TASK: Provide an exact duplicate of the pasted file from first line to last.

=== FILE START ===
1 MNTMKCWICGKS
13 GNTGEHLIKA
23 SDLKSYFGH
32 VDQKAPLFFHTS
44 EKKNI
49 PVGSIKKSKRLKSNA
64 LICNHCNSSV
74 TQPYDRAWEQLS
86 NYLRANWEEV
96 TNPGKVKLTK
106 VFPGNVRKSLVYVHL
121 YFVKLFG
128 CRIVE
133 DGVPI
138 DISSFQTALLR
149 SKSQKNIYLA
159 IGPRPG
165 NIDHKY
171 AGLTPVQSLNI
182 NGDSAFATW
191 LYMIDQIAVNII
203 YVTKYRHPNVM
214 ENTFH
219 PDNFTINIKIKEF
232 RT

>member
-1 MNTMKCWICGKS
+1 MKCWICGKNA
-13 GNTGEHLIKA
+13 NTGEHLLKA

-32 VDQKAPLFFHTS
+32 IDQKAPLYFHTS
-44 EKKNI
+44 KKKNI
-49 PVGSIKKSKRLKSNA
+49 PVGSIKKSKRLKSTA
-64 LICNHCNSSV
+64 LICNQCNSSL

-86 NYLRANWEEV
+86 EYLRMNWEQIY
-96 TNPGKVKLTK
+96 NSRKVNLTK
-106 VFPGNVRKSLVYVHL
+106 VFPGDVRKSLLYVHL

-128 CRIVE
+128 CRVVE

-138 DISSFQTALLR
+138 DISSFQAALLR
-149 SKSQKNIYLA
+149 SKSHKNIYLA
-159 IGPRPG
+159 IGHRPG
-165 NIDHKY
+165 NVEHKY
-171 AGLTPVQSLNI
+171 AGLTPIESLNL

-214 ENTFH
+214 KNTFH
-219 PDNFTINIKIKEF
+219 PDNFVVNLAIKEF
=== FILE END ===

1 MNTMKCWICGKS
13 GNTGEHLIKA
23 SDLKSYFGH
32 VDQKAPLFFHTS
44 EKKNI
49 PVGSIKKSKRLKSNA
64 LICNHCNSSV
74 TQPYDRAWEQLS
86 NYLRANWEEV
96 TNPGKVKLTK
106 VFPGNVRKSLVYVHL
121 YFVKLFG
128 CRIVE
133 DGVPI
138 DISSFQTALLR
149 SKSQKNIYLA
159 IGPRPG
165 NIDHKY
171 AGLTPVQSLNI
182 NGDSAFATW
191 LYMIDQIAVNII
203 YVTKYRHPNVM
214 ENTFH
219 PDNFTINIKIKEF
232 RT

>member
-1 MNTMKCWICGKS
+1 MKCWICGKNA
-13 GNTGEHLIKA
+13 NTGEHLLKA

-32 VDQKAPLFFHTS
+32 IDQKAPLYFHTS
-44 EKKNI
+44 KKKNI
-49 PVGSIKKSKRLKSNA
+49 PVGSIKKSKRLKSTA
-64 LICNHCNSSV
+64 LICNQCNSSL

-86 NYLRANWEEV
+86 EYLRMNWEQIY
-96 TNPGKVKLTK
+96 NSRKVNLTK
-106 VFPGNVRKSLVYVHL
+106 VFPGDVRKSLLYVHL

-128 CRIVE
+128 CRVVE

-138 DISSFQTALLR
+138 DISSFQAALLR
-149 SKSQKNIYLA
+149 SKSHKNIYLA
-159 IGPRPG
+159 IGHRPG
-165 NIDHKY
+165 NVEHKY
-171 AGLTPVQSLNI
+171 AGLTPIESLNL

-214 ENTFH
+214 KNTFH
-219 PDNFTINIKIKEF
+219 PDNFVVNLAIKEF